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Boston to get new Bank of America ATMs with video chats

New ATMs allow bank customers to talk to tellers when they need help.

Scott LaPierre / Globe Staff

New ATMs allow bank customers to talk to tellers when they need help.

After years of trying to take tellers out of banking, Bank of America will put people back into the experience — via video — in the very machines that replaced them.

The financial services giant said Thursday that it will begin offering live video chats with tellers later this month through a new generation of interactive ATMs that will debut at Bank of America’s Back Bay branch at 133 Massachusetts Ave.

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Customers and remote tellers will be able to see and speak to one another in the same way that people talk on the popular video-calling service Skype — face-to-screen interactions that will make possible transactions that cannot be completed on traditional ATMs, such as cashing checks down to the penny and receiving bills in a variety of denominations, including $1, $5, $20, and $100.

It’s Max Headroom, the 1980s artificial intelligence character, come to life, said Mark P. Schwanhausser, director of multichannel financial services at Javelin Strategy & Research in Pleasanton, Calif.

“There is a little bit of irony when you put it in terms of adding a teller after all the push for electronic banking,” Schwanhausser said. “What this points to is that customers are comfortable with technology when it works, but sometimes you need some hand holding.”

Despite the popularity of electronic banking — about 30 million of Bank of America’s 53 million customers regularly bank online, according to the company — the industry is recognizing that people still crave human interaction. In a study of Generation Y’s banking habits published in January, Javelin found that 40 percent of 25-to-34-year-olds — more likely than anyone else to bank online — said they prefer completing transactions with a teller.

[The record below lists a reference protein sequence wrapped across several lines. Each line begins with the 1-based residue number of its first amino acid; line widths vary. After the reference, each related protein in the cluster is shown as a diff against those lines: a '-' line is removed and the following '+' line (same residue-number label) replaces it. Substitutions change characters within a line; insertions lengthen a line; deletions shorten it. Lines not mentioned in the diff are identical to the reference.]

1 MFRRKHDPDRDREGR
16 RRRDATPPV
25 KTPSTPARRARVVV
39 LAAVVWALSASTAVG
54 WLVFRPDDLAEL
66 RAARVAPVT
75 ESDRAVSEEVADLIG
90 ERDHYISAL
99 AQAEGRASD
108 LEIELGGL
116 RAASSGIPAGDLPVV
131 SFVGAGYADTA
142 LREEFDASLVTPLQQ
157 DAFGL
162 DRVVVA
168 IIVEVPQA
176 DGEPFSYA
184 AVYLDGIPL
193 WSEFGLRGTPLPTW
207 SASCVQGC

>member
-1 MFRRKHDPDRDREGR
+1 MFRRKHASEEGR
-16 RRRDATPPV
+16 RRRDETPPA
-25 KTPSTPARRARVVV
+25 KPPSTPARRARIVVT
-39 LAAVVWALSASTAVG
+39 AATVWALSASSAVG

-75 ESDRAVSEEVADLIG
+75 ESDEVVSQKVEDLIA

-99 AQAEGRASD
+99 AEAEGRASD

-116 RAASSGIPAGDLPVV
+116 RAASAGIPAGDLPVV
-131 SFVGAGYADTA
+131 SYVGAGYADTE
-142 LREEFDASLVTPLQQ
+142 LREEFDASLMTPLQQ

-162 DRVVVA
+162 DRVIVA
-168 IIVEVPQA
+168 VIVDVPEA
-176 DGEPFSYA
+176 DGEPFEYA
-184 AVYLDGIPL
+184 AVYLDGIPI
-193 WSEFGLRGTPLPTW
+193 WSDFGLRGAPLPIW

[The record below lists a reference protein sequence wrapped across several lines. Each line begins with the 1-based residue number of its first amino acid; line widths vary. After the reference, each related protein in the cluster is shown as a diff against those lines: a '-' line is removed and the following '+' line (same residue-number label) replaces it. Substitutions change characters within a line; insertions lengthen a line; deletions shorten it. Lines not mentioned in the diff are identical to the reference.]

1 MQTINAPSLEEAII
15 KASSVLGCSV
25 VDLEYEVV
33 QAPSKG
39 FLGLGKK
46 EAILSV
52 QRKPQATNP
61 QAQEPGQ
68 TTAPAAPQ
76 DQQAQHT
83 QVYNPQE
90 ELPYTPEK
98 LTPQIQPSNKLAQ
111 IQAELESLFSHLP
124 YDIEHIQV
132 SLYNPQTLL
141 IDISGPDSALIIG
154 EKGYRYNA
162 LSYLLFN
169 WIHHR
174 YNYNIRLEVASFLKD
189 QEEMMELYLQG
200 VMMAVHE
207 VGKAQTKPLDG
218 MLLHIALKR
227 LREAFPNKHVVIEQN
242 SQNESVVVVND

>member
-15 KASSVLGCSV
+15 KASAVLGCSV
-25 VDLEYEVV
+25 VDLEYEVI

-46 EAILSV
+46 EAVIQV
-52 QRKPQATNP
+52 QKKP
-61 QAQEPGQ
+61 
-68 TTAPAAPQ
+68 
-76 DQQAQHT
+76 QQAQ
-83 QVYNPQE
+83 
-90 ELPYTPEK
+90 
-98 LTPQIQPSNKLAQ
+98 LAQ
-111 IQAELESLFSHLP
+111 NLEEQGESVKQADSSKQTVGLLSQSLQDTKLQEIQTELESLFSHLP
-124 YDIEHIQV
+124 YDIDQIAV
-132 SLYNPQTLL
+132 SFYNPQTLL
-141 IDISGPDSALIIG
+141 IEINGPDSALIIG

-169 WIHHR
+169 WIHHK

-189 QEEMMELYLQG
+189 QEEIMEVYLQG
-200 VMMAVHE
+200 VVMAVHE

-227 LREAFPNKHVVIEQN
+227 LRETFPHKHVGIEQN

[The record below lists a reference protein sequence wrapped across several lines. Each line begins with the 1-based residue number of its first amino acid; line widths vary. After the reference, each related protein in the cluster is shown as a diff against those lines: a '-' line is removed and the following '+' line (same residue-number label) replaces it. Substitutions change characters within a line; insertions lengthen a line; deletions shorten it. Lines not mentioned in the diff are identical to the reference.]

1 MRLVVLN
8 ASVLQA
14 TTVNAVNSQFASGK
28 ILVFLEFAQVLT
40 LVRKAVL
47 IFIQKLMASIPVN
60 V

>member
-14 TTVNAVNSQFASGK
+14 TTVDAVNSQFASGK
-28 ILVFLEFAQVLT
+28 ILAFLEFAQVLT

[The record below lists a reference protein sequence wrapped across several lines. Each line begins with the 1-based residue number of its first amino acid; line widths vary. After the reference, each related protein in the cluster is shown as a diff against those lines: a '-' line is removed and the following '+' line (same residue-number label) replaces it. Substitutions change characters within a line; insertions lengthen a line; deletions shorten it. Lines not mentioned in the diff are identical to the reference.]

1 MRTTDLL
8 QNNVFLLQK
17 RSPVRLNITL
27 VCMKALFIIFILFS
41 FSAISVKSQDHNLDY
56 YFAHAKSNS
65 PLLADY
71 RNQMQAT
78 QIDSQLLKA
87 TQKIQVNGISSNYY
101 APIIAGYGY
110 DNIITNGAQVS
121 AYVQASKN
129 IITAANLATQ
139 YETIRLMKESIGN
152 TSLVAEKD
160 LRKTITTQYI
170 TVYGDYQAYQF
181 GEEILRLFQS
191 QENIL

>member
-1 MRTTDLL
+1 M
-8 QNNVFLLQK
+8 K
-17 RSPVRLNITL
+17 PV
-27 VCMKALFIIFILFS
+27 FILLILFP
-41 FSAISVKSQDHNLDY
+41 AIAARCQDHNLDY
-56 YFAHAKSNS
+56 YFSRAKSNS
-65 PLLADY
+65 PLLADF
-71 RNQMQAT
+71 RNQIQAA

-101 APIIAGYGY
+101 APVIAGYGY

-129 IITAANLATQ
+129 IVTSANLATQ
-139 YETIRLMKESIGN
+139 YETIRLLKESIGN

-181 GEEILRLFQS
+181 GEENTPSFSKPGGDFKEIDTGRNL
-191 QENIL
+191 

Bank of America, based in Charlotte, N.C., is promising that the video service, dubbed Teller Assist, will give customers the same quality of assistance they receive when they go into a brick-and-mortar office. Remote tellers will be based at call centers in Jacksonville, Fla., and Newark, Del., and will be available from 7 a.m. to 10 p.m. during the week and 8 a.m. to 5 p.m. on weekends.

The bank plans to expand Teller Assist, which provides live help in English or Spanish, to other parts of the country later this year. Eventually, the machines will be able to accept checks and give cash back, split a single deposit into two or more accounts, and process loan or credit card payments.

“We know that customers want to bank on their schedule — not ours — so we are constantly looking at how to deliver more convenient banking options to them,” said Katy Knox, vice president for retail banking and distribution at Bank of America.

The rollout of interactive ATMs by Bank of America represents a major milestone for NCR Corp., which manufactures the machines and showcased them at a banking conference in Boston just over a year ago.

Bank of America is one of the largest banks in the country, and the largest in Massachusetts. It has approximately 5,500 retail banking offices and more than 16,000 ATMs nationwide. It has 256 branches and 1,113 ATMs in Massachusetts.

So far, banks in 20 states have added NCR’s interactive ATMs, including a small community bank in Indiana that already has 50 in operation. In Lowell, LowellBank installed New England’s first interactive ATM in December.

“The response has been good,” said chief executive Richard E. Bolton Jr. “People primarily like using it before we open and after we close, when they normally wouldn’t be able to speak with a teller.”

NCR research has shown that half of all banking transactions still take place at teller windows, said Brian Bailey, NCR’s vice president for branch transformation. In many ways, Bailey said, interactive ATMs are the best of both worlds for banks: They can provide the customers with the personal touch of branch banking while achieving some of the cost savings of electronic banking.

“This isn’t about a cut and run to a teller-less world,” said Bailey. “It’s a realization that a large segment of the population still prefers to do their banking at branch offices.”

Callum Borchers can be reached at callum.borchers@
globe.com
. Follow him on Twitter @callumborchers.
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